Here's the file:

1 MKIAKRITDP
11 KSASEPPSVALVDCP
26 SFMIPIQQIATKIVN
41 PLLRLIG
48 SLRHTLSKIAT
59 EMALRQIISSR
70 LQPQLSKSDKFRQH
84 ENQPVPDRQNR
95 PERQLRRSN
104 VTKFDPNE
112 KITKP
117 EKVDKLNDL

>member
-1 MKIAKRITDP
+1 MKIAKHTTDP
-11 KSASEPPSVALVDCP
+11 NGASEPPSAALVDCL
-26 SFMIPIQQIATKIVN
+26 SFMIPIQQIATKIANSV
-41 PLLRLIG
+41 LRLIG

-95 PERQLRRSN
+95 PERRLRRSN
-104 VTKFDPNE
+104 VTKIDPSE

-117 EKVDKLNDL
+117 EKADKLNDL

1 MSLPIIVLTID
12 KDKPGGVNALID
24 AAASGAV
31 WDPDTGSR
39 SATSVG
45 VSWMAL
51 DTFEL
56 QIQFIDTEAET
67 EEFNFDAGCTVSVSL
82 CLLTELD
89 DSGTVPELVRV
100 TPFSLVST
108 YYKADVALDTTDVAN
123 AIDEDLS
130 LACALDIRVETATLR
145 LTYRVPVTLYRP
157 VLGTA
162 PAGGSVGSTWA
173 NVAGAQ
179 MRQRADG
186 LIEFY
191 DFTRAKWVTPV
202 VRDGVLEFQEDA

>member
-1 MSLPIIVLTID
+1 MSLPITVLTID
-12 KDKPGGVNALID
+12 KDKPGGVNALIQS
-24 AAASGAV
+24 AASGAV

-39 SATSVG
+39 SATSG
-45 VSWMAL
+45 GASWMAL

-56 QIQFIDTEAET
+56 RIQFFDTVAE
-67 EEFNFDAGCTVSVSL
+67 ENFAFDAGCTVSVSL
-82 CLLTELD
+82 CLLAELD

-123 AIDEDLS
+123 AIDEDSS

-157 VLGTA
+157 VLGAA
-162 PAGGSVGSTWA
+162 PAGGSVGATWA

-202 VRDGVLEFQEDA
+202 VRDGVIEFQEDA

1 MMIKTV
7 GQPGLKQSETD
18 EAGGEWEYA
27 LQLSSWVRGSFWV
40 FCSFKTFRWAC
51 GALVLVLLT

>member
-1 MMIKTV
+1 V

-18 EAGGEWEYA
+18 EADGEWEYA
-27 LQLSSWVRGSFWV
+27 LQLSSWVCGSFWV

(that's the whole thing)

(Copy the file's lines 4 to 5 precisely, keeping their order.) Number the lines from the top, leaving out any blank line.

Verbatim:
41 PLLRLIG
48 SLRHTLSKIAT